A: The Course distinguishes between the brain, which is a physical organ, and the mind, which is outside time and space. A further important distinction is that the body, of which the brain is a part, is not autonomous, despite our experience. The body is a projection (an effect) of a thought in the trans-temporal/spatial mind (the cause), and therefore is but an expression of the choices made in the mind to support either the ego’s thought system or the Holy Spirit’s. Adapting a passage from the text, we can say that the body thus "is the witness to your state of mind, the outside picture of an inward condition" (T.21.in.1:5). When the body appears to be sick (physically or psychologically), what has happened is that the mind has followed the ego’s guidance, and healing therefore can occur only when the mind recognizes that this was a mistake and then chooses against the ego and for the Holy Spirit or Jesus instead.

In view of these Course principles, psychedelics, since they affect only the brain, really would not be a means of removing the ego or furthering one’s spiritual progress. All healing -- which is not simply the disappearance of symptoms -- according to A Course in Miracles is the result of a shift in perception in one’s mind: "the recognition that sickness is of the mind, and has nothing to do with the body" (M.5.II.3:1). This would be true of autism, schizophrenia, or any other mental disorder, as well as all physical conditions. This points out the importance of the Course’s teachings on cause and effect -- the mind is always the cause, and the body is never anything other than an effect. If the cause changes, the effect will change accordingly. If, therefore, an observable change follows the administering of drugs, it could only mean that the mind chose differently, as Jesus explains in the same section of the manual just quoted: "Special agents seem to be ministering to him, yet they but give form to his own choice. He chooses them in order to bring tangible form to his desires. And it is this they do, and nothing else. They are not actually needed at all. The patient could merely rise up without their aid and say, ‘I have no use for this.’ There is no form of sickness that would not be cured at once" (M.5.II.2:8,9,10,11,12,13).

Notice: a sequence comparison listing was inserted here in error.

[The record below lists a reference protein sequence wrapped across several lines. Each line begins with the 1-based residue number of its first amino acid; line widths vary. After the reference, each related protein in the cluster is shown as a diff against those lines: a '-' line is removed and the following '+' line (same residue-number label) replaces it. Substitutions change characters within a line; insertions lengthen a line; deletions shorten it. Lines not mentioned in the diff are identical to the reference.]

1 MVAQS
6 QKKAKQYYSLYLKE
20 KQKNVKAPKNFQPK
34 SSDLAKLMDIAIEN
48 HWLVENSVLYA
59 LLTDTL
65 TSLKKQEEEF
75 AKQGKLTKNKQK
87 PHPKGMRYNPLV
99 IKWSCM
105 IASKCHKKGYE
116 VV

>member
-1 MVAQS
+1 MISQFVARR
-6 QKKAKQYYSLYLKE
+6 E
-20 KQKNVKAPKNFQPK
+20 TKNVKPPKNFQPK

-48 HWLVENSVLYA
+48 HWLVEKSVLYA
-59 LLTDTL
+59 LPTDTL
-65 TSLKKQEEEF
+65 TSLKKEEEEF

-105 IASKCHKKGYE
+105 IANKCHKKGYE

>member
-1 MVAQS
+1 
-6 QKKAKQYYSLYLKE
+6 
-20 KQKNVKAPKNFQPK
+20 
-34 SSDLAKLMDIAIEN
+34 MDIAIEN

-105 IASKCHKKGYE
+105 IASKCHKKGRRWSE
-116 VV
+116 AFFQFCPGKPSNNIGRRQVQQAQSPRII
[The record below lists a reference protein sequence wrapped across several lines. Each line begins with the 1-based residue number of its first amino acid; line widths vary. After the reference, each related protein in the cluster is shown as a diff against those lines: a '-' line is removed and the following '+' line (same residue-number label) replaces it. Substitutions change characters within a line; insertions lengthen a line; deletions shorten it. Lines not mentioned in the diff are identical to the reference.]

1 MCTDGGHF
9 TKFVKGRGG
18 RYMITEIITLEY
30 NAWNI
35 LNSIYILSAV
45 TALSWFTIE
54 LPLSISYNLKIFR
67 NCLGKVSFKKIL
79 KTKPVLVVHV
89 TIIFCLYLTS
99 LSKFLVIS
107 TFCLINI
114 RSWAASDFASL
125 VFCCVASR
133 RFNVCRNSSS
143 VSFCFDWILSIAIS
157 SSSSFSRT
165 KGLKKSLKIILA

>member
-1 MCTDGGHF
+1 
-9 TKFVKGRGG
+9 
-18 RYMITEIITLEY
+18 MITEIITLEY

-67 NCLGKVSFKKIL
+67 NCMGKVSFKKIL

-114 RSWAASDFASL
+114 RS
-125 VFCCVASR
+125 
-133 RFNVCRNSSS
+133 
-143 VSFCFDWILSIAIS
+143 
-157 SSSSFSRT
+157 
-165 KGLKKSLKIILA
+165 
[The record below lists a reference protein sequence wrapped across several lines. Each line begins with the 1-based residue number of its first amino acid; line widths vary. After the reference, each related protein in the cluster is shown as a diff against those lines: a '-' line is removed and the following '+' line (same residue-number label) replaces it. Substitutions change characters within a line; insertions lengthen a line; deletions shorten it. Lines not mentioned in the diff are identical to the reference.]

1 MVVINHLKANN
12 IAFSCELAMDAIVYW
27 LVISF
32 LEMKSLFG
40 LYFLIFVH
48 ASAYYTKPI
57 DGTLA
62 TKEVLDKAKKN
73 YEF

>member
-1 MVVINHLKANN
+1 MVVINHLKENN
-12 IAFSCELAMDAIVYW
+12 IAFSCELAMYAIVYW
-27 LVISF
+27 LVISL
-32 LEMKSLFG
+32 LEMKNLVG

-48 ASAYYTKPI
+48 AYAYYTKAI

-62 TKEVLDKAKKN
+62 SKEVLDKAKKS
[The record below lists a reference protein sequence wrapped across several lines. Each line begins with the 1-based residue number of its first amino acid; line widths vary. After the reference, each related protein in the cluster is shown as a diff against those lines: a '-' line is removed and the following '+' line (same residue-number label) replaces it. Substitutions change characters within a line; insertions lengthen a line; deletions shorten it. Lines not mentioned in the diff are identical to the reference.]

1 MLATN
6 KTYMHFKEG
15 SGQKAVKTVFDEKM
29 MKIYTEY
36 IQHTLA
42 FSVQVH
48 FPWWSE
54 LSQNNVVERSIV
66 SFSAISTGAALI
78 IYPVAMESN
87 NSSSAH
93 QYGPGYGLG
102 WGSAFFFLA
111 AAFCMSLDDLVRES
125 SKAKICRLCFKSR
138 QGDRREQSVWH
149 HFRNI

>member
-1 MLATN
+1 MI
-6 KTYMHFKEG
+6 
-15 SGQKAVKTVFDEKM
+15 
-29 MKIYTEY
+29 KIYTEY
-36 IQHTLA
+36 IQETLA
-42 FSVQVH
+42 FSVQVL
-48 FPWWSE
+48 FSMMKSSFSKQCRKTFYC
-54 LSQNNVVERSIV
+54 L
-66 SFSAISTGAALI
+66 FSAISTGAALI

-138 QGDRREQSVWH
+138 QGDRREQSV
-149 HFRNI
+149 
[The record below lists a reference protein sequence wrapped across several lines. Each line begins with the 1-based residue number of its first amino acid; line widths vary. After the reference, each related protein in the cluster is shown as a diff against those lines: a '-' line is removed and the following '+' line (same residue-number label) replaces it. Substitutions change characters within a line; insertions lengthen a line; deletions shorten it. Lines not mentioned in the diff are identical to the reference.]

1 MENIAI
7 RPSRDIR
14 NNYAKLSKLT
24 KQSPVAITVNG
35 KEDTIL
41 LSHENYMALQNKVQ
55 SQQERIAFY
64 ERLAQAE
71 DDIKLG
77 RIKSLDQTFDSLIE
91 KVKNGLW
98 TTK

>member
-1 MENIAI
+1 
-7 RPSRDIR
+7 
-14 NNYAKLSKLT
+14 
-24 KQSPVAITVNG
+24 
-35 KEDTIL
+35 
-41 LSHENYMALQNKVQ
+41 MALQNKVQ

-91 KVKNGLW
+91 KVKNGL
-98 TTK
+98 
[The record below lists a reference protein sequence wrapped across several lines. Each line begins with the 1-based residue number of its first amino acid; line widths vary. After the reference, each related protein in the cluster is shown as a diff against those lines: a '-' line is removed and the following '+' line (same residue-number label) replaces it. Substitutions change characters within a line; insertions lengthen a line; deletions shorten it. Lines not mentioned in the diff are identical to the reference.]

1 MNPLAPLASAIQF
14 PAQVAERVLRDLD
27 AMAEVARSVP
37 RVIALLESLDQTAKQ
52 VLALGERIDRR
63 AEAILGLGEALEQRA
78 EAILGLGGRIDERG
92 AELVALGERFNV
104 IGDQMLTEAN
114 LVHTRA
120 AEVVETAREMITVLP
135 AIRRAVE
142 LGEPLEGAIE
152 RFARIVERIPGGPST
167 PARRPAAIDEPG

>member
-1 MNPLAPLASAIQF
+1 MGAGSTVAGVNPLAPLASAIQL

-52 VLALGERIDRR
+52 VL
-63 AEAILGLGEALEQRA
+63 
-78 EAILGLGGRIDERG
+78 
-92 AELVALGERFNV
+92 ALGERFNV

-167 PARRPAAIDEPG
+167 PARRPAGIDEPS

This view is not meant to diminish the importance and value of the field of transpersonal psychology. Clearly many, many people over the years have found it to be an effective approach to both understanding human dynamics and treating a variety of conditions. A Course in Miracles has a different set of premises and a different orientation. Whatever path leads one to be more kind and less guilty is the path one should follow.


Q #433: In your book The Most Commonly Asked Questions About A Course in Miracles, you stated that Course students would be falling into the trap of specialness if they insisted that their partners be "spiritually like minded or more specifically students of the Course." Now, I understand that. How wonderful it be, though, to have a romantic partner who was also going through the same process, someone with whom I could share things like the Course and forgiveness. This path of self-discovery is so exciting and I am learning so much that I find it impossible to date people who I consider small-minded and petty and have no conception of a spirituality. What do you think?

A: There might appear to be an advantage in having an intimate partner with whom you could share and discuss your spiritual process, but that really assumes that you know what is best for you. It could be that for you the most effective means of staying with the content of being a student of the Course, is to be associated most of the time with people who are not students of the Course, or not even interested in spirituality. There is no way of knowing, because we have no idea of the part any relationship plays in our Atonement path. In a larger context, Jesus states that we cannot really judge anything at all. The aim of the Course’s curriculum "is the recognition that judgment in the usual sense is impossible. This is not an opinion but a fact. In order to judge anything rightly, one would have to be fully aware of an inconceivably wide range of things; past, present and to come. One would have to recognize in advance all the effects of his judgments on everyone and everything involved in them in any way. And one would have to be certain there is no distortion in his perception…Who is in a position to do this?" (M.10.3:1,2,3,4,5,6). The content in being a student of this Course has largely to do with our shifting from the ego’s judgment of differences to Jesus’ perception that the differences among us are unimportant relative to our equality as anguished minds reaching out for healing and for help in finding our way back to the home we believe we left. That lesson can be learned with or without an intimate partner, with or without a partner devoted to spirituality. Similarly, learning not to take another person’s attack personally can be done in any circumstances, on any level of relationships.

Your feelings about the desirability of a "Course partner" are understandable, but at the same time, in a way you are defining the terms and conditions of what a relationship for you should be. You are basically putting yourself in charge, saying that you cannot be happy unless…And the problem with the criterion you are giving is that it is exclusive. That is always a red flag, a path with many consequences you want to consider carefully before committing to. It isn’t easy to let go of the tendency to think that we know what is in our own best interests, and then "step back and let Him lead the way" (W.pI.155). But given our track record, that probably is a wise thing to do.